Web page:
Life rises out of death, death rises out of life; in being opposite they yearn to each other, they give birth to each other and are forever reborn.
Lafayette Cemetery # 1 in New Orleans’ Garden District proved unexpected fertile ground for fresh ways to look at life.
Stepping off the St. Charles Streetcar at Washington Avenue, my husband Tom and I walked one block towards the river, debating whether to wander around the famed resting place on our own, or avail ourselves of a guide. Reaching a corner, we overheard a woman speaking to a small cluster of people outside the Still Perkin’ café. She explained the payment policy for her tour—there was no set price, you simply gave her what you thought the experience was worth. I glanced at Tom and he shrugged his shoulders in a ‘why not’ gesture. While our investment in time was hardly high stakes it proved an immensely informative and enjoyable ‘gamble.’
Falling in with Sarah and her small entourage, we learned the Garden District was once the domain of the Livaudais Plantation. In the early 19th century, land here was sold off in parcels to wealthy “Americans” from the Northeast. The captains of industry arriving to the Gulf did not want to live in the French Quarter with the Creoles, whom they looked down upon.
“People don’t really necessarily like to admit it, but they did empty out quite a few jails and insane asylums and hospitals in France to populate Louisiana,” Sarah said with a smile. “When those settlers came over in the 18th century, they had to contend with the terrain. They needed to make sidewalks out of planks of boards because the mud was so high, and deal with the fact that they were living on a swamp, which is a feeding ground for mosquitoes. Yellow fever was rampant throughout the city, and then you also had cholera, smallpox, and dysentery.”
“Some could argue that that’s why New Orleanians live every day like it’s their last, and that’s why we enjoy all the eccentricities in life, and why we’re totally over the top, and talk too much,” she declared. “We do all of this because of how hard all the conditions were. You had to live every day like it was your last, because with that mortality rate, you knew that pretty soon it might be your time, and so you’d better enjoy everything while you have it.”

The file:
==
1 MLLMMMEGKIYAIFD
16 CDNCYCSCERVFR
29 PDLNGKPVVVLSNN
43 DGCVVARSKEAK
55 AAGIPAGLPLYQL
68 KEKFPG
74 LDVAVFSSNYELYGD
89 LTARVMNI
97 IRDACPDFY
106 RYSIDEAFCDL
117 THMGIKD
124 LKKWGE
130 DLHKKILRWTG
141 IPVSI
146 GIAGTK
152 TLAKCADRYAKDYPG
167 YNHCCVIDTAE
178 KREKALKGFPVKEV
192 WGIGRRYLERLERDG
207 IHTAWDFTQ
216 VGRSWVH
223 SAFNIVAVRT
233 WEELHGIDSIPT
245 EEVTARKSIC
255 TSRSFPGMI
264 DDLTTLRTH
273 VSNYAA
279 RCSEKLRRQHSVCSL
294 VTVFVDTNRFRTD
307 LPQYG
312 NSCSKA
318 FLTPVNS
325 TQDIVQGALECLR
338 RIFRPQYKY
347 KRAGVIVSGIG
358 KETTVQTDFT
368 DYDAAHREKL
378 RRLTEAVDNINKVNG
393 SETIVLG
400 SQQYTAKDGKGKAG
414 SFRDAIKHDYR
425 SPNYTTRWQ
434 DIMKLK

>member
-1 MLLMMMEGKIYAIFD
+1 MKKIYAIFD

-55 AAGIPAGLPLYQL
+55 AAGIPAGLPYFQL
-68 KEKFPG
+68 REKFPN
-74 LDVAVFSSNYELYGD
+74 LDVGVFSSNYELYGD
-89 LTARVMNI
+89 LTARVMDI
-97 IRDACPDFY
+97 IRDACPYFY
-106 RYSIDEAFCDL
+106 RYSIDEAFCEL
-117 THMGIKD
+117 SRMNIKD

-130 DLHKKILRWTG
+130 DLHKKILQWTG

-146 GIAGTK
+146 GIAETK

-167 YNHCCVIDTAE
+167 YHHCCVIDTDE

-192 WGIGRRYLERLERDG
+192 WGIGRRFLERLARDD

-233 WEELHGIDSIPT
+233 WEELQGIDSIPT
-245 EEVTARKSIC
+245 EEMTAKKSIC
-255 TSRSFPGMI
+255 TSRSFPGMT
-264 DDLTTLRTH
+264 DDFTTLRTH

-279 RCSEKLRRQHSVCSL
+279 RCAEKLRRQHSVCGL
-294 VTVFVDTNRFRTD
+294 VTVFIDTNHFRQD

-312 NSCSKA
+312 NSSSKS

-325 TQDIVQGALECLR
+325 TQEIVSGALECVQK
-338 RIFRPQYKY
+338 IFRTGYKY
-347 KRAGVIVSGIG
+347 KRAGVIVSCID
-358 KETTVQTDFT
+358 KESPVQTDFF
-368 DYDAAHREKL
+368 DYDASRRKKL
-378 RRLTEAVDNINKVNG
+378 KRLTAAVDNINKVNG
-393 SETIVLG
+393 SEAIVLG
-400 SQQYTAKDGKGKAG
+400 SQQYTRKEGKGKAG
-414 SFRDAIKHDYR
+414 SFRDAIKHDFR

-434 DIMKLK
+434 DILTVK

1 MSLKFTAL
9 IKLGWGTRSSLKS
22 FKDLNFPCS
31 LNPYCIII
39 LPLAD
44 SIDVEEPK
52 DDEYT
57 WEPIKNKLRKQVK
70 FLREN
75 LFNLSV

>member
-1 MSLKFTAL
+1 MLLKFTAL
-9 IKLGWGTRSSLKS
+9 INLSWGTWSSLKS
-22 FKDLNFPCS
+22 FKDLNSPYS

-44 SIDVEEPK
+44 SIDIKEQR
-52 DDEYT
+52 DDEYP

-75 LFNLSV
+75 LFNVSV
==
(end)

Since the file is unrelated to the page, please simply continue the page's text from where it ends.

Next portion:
Entering the ornate wrought-iron gates of Lafayette Cemetery # 1, we followed Sarah down a tree-lined sidewalk lined between rows of marble crypts. She told us that initially the settlers of New Orleans had tried to bury their dead below ground but they soon saw that bodies were coming up pretty quickly.
“After hurricanes or heavy storms the caskets and sometimes bones would start to come out of the ground because of the extremely high water table,” she said. “So they decided that they would take after the medieval cemeteries in Europe, typically France and Spain, and began using above-ground family tombs.”
Sarah said that traditionally there were multiple spots available in these tombs. A deed was made to the cemetery sexton making him aware of the need to use the space for future interments. When the tomb was opened to accommodate the next family member, they realized the first had decomposed in a short time. The bodies essentially cremated themselves, which is one of the reasons why they got nicknamed oven tombs or oven vaults.